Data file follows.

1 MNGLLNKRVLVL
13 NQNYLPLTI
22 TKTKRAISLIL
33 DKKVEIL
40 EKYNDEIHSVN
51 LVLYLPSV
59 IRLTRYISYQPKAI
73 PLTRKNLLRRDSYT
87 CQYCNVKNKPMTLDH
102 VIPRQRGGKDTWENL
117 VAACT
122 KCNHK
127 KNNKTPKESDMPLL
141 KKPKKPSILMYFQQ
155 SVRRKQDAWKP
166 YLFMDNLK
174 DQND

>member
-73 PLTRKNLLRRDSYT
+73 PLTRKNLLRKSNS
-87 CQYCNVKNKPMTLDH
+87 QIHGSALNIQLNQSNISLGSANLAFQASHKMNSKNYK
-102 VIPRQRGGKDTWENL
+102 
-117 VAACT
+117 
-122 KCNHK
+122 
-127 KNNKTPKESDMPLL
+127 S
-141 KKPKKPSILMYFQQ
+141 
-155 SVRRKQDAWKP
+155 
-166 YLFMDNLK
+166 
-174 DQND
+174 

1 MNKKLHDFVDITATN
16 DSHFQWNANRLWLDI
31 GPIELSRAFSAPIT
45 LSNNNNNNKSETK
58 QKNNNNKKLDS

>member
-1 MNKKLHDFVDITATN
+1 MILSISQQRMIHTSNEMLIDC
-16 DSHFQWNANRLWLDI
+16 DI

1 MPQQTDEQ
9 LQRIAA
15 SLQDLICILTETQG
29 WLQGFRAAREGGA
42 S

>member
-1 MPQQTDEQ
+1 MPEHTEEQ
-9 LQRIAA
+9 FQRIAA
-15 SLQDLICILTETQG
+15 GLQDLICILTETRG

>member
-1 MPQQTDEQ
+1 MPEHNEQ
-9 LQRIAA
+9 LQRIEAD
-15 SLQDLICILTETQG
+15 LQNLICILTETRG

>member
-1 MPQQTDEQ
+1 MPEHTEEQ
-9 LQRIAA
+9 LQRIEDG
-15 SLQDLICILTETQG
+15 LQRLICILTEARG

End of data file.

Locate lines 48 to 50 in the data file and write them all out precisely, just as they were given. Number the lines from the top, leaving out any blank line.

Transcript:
+16 DI

1 MPQQTDEQ
9 LQRIAA